Sierra Burgess is a Dumplin’

Netflix original films can be a bit hit and miss, but Dumplin’, released in December 2018, is undeniably a hit. While it is arguably Netflix’s second attempt at a film promoting female body-positivity after Sierra Burgess is a Loser, released September 2018, was significantly more a miss, it stands as an important film in its own right.

Sierra Burgess has a classic rom-com structure with a modern twist, when mean girl Veronica (Kristine Froseth) gives Sierra’s (Shannon Purser’s) number to Jamey (Noah Centineo) in lieu of her own. The ensuing relationship between Sierra and Jamey sparks an unexpected friendship between Veronica and Sierra, as well as enough drama to rival every iconic episode of Catfish ever, but the main focus is always on Sierra and Jamey.

In contrast, Dumplin’ is primarily about Willowdean’s (played by Danielle Macdonald) relationships with the other female characters in the film, from her mother and childhood best friend to the other girls she meets entering the beauty pageant. Willowdean decides to enter her well-meaning but unhelpful mother’s (Jennifer Anniston) beauty pageant, hoping to challenge the traditional standard for beauty that the pageant sets. In doing so, she encourages other girls from the town who don’t fit the typical ‘pageant mould’ to enter, and after a rocky start (and with the help of a group of drag queens), they make it through without a drop of pig’s blood being thrown on them (spoiler alert?).

Female solidarity is very much at the heart of Dumplin’, as it manages to include a love interest for Willowdean (Bo, played by Luke Benward), without falling into the trope of her needing validation from him in order to feel confident, as well as avoiding a stereotypical main female character who just “gets on with guys better” in order to make her seem different from other girls. Instead, Willowdean’s strongest relationship is with Ellen, who she has been best friends with since they bonded over a mutual love for Dolly Parton at a young age, and their reconciliation takes precedence over Willowdean and Bo getting together.

Body confidence is where these films overlap most, and both end with a strong message on loving yourself and valuing friendships, but the two main characters are incredibly different for two films that sound so similar. Sierra is far less likeable than Willowdean, as she lacks the vulnerability Danielle Macdonald brings to the character. Sierra consistently appears unfazed by any bullying she experiences, and while this helps establish her as a strong female character, it also makes it difficult for the audience to sympathise with her and her struggles. Sierra does have moments that audiences can find relatable or engage with, such as her opening line where she tells herself she is a “magnificent beast” in the bathroom mirror, literally jumping away from her phone when she gets a phone call, and moments of stressed pacing while she and Jamey texts each other. However, these are cancelled out by more questionable lines that she has, like calling her mum out for “obsessing over looks” when her mum points out that she has toothpaste smeared from the corner of her mouth to her cheekbone, or calling Veronica “Moronica”; though she doesn’t say it to her face, it still feels unnecessarily cruel when Veronica has been previously shown to be sensitive about her intelligence.

Willowdean has her own faults, as any good character must, but they are much easier for the audience to accept because the root of them is so clear. Willowdean both wants her mother’s approval and tries to not need her mother’s approval so much that she ends up taking some wrong turns in what is clearly a difficult situation for her, and while navigating this she is also trying to deal with the death of her Aunt Lucy, who was more of a mother figure to her than her actual mother. While Willowdean must accept the consequences of her actions, and as such has an interesting character development, Sierra ultimately gets everything she wants in spite of her problematic actions. Her final apology to all the people she has ‘wronged’ throughout the film is delivered first to her father rather than her mother, in spite of her mother being the one who has consistently tried to build her confidence. Willowdean and her mother’s relationship is far more realistically portrayed, as her mother clearly struggles to do what is best for Willowdean, and in turn, Willowdean on some level tries to be the daughter her mother wants.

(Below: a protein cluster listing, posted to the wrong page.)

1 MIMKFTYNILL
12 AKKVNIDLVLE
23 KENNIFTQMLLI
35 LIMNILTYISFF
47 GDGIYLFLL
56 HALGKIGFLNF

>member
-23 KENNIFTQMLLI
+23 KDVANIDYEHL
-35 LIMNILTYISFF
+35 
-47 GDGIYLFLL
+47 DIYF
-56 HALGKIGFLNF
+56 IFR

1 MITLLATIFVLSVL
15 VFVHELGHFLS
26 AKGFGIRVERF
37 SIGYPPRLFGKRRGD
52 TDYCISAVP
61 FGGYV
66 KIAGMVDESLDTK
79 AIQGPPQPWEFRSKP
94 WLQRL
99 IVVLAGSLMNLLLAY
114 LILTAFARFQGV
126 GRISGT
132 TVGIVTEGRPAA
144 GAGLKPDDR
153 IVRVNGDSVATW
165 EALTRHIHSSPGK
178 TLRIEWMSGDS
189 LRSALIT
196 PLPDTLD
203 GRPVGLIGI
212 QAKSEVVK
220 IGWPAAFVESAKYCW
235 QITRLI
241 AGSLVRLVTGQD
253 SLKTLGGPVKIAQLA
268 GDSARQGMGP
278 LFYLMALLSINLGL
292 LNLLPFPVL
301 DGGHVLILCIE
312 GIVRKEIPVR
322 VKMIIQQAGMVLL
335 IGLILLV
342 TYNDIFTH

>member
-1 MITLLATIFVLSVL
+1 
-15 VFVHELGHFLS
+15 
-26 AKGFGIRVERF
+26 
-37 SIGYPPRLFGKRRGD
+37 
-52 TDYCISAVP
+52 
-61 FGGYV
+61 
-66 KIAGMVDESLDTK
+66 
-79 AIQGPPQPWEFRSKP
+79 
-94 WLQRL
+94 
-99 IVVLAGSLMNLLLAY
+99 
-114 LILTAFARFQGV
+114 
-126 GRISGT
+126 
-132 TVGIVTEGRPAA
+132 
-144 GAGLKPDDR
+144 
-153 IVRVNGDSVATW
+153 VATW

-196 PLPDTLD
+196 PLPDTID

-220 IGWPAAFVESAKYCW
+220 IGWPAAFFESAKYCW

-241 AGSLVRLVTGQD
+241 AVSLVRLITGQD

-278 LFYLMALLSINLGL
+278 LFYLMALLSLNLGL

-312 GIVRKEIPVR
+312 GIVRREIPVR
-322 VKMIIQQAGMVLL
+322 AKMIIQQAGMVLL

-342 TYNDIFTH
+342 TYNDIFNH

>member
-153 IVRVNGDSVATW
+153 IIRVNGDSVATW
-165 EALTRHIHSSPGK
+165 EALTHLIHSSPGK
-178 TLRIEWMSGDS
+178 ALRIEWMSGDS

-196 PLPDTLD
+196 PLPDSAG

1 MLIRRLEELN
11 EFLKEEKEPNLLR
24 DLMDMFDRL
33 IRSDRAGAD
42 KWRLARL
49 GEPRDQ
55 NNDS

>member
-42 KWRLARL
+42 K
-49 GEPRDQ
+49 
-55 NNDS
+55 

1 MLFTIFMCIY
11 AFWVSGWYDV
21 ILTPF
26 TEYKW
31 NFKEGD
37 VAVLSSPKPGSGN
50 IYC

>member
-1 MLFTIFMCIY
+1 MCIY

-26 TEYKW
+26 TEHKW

Dumplin’ has also become one of very few films that accurately and positively represents the LGBTQ community, as the group of drag queens that help Willowdean and her friends build their confidence are easily the best characters in the film. Lee and Candee are endlessly supportive, tailoring the advice they give and the outfits they make to the personality of the girl they’re helping, and attending the pageant to encourage them. They act as a link between Willowdean and her Aunt Lucy, creating one of the more poignant and sombre moments of the film as Lee explains how Lucy helped him accept himself, mirroring the impact Lucy had on Willowdean and her self-esteem. In turn, Lee and Candee are also a source of some of the lighter, more comedic parts of the film, and that same balance of humorous and heartfelt is maintained perfectly throughout the film.

Following the current surge in body positive messages and general self-love affirmations slowly entering into society, it would be nice if we didn’t have to work ‘9 to 5’ to find a rom-com featuring a plus-sized protagonist without the storyline being focused on weight. But for now – Dumplin’, Shantay you stay.

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1 Response

  1. Kayleigh Jones says:

    Amazing review about how movies are handling body image and body positivity!

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